Social media campaigns led by authors and celebrities bring books to children in isolation. Image: Unsplash
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- More than 90% of students worldwide have been affected by lockdowns.
- Children's authors, illustrators and teachers are reading books and providing lockdown tips via social media.
- More than 100 celebrities have read books on Instagram to raise money to provide lunches to American children.
The COVID-19 pandemic has affected more than 1.5 billion students across the globe with 192 country-wide closures, according to UNESCO’s latest figures. To help calm children in isolation, authors and celebrities have put together unique digital storytime initiatives to help spread the joy of reading until school can start again.
On 2 April – International Children’s Book Day – the International Publishers Association, UNICEF and World Health Organization (WHO) launched the #ReadTheWorld campaign.
The virtual series features children’s authors reading excerpts of their books online for millions of children to enjoy.
Italian author Elisabetta Dami was the first to participate, sitting alongside her protagonist Geronimo Stilton, a character known and loved around the world. Together, they read, answered questions and explained the importance of staying at home to young viewers.
To the delight of the adults listening over their children's shoulders, Elisabetta and Geronimo even suggested fun ways for kids to contribute around the house and help alleviate their parents' workload.
Save with Stories
American actresses Amy Adams and Jennifer Garner launched Save with Stories, an Instagram account where celebrities read children’s books aloud to raise money for charity.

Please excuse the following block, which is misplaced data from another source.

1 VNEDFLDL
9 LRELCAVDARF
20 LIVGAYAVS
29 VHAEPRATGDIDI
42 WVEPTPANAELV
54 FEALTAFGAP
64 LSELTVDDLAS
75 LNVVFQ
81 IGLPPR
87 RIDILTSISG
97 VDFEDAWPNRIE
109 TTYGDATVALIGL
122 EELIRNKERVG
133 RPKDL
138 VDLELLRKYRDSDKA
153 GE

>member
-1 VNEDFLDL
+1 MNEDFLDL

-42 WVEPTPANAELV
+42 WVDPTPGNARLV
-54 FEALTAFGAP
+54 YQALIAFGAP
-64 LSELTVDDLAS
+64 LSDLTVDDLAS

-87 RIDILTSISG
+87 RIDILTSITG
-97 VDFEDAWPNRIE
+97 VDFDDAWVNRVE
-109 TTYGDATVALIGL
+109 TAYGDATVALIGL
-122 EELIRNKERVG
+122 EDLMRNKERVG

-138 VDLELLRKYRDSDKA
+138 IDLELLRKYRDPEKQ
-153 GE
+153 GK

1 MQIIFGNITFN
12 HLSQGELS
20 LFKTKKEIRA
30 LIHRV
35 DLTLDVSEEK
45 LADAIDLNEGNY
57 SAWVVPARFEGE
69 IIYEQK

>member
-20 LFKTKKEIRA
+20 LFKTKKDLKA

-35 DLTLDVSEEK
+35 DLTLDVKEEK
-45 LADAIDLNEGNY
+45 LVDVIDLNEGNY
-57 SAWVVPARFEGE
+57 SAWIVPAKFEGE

In the US alone, 30 million children rely on school lunches in order to be fed. For this reason, the duo teamed up with charities Save the Children and No Kid Hungry to raise money for students at home who may need food, books and more.
In the three weeks since the launch of their account, more than 100 celebrities have already joined the cause and posted videos of themselves reading.
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Meanwhile Romper, the self-titled "digital destination for millennial moms," has created #OperationStorytime. The campaign has a constant stream of authors, illustrators and teachers reading books to children. This includes Scott’s Studio Storytime, where children’s author Scott Magoon reads and draws stories in front of viewers once a week.
His latest video story stars Hugo, an artist who thinks he’s already seen and painted everything in his house – a sentiment that no doubt resonates for many stuck inside right now.
All of these authors and celebrities offer opportunities for children around the world to travel without leaving their homes – and as Hugo learns in his story, sometimes a change of perspective is all it takes, for inspiration to strike.
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The views expressed in this article are those of the author alone and not the World Economic Forum.
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